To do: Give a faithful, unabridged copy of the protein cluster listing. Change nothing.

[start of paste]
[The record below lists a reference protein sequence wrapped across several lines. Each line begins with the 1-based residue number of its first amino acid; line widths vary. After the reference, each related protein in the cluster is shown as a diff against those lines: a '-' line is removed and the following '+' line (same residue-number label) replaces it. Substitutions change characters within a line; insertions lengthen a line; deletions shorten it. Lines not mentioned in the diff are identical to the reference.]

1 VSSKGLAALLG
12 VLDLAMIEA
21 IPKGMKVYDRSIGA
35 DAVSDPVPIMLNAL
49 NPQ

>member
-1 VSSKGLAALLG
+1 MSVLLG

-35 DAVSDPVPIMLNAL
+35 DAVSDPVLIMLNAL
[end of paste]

[The record below lists a reference protein sequence wrapped across several lines. Each line begins with the 1-based residue number of its first amino acid; line widths vary. After the reference, each related protein in the cluster is shown as a diff against those lines: a '-' line is removed and the following '+' line (same residue-number label) replaces it. Substitutions change characters within a line; insertions lengthen a line; deletions shorten it. Lines not mentioned in the diff are identical to the reference.]

1 VSSKGLAALLG
12 VLDLAMIEA
21 IPKGMKVYDRSIGA
35 DAVSDPVPIMLNAL
49 NPQ

>member
-1 VSSKGLAALLG
+1 MSVLLG

-35 DAVSDPVPIMLNAL
+35 DAVSDPVLIMLNAL